This type of case is comparable with the railway objections to applications by old-established operators for permission to replace obsolete vehicles by machines of slightly increased tonnage.

Although the railways are constantly impressing upon the Licensing Authorities their obligations under Section 6 of the Act to have regard "primarily to the interests of the public generally, including those of persons requiring, as well as those of persons providing, facilities for transport," their own tactics appear to have the reverse object in view.

In whose interest is it that road transport should be deprived of its ability to offer a service superior to that of the railways? • It is certainly not in the public interest, yet the railways, although admitting that they cannot in all instances provide comparable facilities, demand that the Licensing Authorities shall refuse applications for licences.

A Foretaste of Monopoly.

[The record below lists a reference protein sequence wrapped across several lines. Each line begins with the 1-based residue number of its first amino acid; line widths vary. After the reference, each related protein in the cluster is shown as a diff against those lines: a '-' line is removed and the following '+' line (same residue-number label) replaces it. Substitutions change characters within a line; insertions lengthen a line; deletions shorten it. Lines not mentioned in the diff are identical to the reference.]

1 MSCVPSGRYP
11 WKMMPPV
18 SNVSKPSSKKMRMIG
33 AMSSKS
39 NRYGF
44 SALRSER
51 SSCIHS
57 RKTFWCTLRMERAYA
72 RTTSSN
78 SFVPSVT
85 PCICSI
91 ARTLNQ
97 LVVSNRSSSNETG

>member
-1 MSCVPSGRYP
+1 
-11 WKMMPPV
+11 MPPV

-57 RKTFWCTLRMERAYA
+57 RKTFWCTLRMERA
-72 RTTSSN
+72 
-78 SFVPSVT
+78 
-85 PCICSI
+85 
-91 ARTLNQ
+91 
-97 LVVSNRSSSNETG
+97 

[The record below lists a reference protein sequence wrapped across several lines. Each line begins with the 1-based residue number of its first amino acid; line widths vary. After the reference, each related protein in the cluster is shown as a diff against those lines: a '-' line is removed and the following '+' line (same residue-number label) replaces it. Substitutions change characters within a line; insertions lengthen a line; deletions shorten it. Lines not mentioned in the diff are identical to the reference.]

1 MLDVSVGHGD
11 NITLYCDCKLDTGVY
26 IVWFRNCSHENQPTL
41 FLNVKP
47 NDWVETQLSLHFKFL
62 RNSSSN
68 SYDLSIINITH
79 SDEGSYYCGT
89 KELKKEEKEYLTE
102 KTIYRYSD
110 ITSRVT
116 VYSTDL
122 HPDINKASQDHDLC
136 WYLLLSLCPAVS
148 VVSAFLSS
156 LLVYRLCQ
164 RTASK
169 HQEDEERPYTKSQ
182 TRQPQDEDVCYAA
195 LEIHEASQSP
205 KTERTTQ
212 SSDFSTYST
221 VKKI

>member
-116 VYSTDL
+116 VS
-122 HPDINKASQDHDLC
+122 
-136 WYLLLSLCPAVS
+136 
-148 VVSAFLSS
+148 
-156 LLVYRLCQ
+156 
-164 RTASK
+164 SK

A railway representative recently suggested that firms who had used road transport to develop their businesses should now be denied that privilege and he forced to send their traffic by rail. Another maintained that, as the railways could not offer a; service equal to that of road transport, it was unreasonable that such expeditious delivery should be expected for the goods in question.

Those are representative confessions by the self-appointed guardians of the public interest and should be brought to the notice of every manufacturer and trader in this country. They are symbolic of the results of a return to railway monopoly.

One of the latest developments in the move to crush road transport is the effort to prevent the changing of customers by B-licensees. It was recently suggested that, as an operator had elected to have a certain customer specified on his licence, he had no right to apply for a variation to permit him to carry for another firm, although he worked for the latter in the basic year.